Some of you may have seen supermodel Cameron Russell’s recent TED talk on the topic of beauty (and, more to the point, its social construction). In the talk, Russell enters the stage wearing a tight, revealing black dress and very high heels, but as the substance of her speech ensues, she quickly changes into a far more demure (not to mention much looser) skirt and sweater. Continue reading “Supermodel Blues”
One of the most interesting ways that we talk about ourselves, in my opinion, lies in the ways that we think we’re not talking about ourselves. For instance, in the courses that I teach on gender, students constantly remark that “society tells us that women need to wear makeup and tight clothing to be perceived as beautiful” at the same time as they sit before me (in makeup and tight clothing) talking about both “oppressive” practices. Continue reading “WE WON!”
Midway through the Spring semester of 2013, Leslie Dorrough Smith (on the right of the photo) accompanied a group of undergraduate students from Avila University to a variety of cities in India, including Delhi, Agra, and Jaipur. The study abroad course in which the students were enrolled focused on issues of social justice. Read a post by Leslie here, discussing how, when some people (e.g., North Americans) travel to such locales, they report witnessing exploitation all around (such as the women Leslie reports who would let tourists hold their children for a picture–but for a fee). “We only see it as exploitation,” Leslie concludes, “because we have the luxury of doing so, to put it simply.”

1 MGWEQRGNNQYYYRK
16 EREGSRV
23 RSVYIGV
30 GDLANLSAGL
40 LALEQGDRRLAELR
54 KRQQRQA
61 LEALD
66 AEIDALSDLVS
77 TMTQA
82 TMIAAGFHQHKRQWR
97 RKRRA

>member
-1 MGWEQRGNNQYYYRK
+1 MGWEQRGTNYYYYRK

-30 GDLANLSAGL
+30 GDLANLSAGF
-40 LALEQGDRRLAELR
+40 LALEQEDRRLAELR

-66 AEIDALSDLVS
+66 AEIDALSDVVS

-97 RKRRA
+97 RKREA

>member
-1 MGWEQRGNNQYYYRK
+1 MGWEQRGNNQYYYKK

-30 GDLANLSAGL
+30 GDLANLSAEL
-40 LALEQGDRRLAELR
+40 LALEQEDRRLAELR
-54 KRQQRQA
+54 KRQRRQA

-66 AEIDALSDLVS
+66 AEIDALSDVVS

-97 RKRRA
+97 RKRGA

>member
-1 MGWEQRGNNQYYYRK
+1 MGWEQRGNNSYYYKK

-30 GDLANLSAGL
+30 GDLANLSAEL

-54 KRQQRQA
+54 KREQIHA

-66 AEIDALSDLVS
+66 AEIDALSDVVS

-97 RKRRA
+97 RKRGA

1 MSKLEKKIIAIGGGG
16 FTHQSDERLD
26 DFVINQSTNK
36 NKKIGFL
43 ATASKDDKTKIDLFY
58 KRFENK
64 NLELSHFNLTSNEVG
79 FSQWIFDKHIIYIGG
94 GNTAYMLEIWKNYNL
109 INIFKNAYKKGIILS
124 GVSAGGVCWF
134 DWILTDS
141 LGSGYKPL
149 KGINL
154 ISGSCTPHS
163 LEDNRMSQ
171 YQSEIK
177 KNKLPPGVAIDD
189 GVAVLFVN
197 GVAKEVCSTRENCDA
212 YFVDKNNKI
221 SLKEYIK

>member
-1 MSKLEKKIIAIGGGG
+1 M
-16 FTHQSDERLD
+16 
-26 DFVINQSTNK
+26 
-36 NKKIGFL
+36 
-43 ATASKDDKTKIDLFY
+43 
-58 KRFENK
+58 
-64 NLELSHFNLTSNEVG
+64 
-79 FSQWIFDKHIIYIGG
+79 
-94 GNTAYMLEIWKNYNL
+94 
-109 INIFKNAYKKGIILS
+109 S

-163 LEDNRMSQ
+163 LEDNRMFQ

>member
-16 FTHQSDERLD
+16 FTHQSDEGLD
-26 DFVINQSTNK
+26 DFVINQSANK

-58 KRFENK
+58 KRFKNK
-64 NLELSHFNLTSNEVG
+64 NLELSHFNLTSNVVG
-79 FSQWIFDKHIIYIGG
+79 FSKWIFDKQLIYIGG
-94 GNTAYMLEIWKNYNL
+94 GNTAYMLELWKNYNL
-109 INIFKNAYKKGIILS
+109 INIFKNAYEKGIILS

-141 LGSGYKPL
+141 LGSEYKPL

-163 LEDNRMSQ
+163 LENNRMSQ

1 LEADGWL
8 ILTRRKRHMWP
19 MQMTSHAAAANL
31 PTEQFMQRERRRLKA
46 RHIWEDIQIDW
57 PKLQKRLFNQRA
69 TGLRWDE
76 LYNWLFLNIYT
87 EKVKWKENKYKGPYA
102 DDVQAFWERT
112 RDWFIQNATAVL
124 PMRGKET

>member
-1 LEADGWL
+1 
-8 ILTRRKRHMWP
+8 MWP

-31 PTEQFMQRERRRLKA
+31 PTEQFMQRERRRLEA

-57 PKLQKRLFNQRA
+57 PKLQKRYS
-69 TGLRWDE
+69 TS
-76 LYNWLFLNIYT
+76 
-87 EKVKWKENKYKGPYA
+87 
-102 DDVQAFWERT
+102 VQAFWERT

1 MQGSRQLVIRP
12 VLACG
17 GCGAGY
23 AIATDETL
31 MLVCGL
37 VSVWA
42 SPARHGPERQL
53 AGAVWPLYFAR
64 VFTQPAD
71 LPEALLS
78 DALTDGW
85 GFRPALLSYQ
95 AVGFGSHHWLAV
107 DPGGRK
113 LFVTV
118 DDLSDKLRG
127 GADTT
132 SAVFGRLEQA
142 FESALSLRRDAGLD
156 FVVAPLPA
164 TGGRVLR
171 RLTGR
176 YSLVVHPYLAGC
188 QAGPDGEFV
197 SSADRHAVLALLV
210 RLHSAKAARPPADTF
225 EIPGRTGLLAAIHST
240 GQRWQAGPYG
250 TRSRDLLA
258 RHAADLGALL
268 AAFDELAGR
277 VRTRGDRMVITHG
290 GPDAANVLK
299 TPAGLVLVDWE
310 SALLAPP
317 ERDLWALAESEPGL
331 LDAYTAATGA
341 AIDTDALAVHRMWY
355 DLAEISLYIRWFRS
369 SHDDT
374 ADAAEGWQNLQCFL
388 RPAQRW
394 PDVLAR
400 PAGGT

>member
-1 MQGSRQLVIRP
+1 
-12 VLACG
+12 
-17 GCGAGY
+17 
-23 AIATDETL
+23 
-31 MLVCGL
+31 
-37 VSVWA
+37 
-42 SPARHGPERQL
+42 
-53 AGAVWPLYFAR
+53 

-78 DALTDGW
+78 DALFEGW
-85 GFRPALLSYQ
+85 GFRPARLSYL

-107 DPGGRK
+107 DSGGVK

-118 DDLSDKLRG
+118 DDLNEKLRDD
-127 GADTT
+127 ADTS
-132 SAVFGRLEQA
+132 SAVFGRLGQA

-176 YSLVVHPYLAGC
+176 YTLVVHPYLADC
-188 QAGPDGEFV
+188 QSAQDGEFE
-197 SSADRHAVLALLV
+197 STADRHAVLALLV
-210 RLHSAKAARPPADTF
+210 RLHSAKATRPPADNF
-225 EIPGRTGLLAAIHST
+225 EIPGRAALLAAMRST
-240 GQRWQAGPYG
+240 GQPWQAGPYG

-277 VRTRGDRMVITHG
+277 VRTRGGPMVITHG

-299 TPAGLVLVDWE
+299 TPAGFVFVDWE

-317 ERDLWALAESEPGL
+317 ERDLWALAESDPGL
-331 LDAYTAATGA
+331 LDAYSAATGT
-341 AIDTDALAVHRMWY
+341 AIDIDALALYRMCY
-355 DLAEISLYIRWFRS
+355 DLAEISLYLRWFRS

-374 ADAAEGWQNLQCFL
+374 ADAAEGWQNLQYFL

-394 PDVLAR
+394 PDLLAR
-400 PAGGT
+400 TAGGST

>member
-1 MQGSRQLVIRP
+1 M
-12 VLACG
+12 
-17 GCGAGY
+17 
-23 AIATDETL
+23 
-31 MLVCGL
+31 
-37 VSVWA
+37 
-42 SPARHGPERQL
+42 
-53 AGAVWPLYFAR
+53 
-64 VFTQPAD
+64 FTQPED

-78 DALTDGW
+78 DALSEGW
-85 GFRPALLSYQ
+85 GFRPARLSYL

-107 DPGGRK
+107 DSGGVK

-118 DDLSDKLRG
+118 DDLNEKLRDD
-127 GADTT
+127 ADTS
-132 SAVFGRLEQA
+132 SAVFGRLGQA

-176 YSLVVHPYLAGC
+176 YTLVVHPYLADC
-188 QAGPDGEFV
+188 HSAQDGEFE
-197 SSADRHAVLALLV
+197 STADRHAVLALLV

Craig Martin and Russell McCutcheon recently co-edited an anthology on religious experience for Acumen Publishing of the UK–or better put, a collection of critical readings that takes the discourse on religious experience as its object of study, inasmuch as all scholars have to study are claims of experience, regardless the sort. And Leslie Dorrough Smith contributed the critical introductions to each reading.
During its working session in Chicago, in November 2012, the members of Culture on the Edge (pictured below) took some time to record a conversation on identity creation and its study, for The Religious Studies Project (RSP)–a series of podcasts created and maintained by UK grad students that is devoted to the work of scholars of religion from around the world.
Click here to listen to our conversation.
Apart from thanking RSP’s Christopher Cotter and David Robertson for their interest in our work, we would like to thank Andie Alexander, then a student in the Department of Religious Studies at the University of Alabama, for assisting with the technology, and also thank the Department for supporting the group.)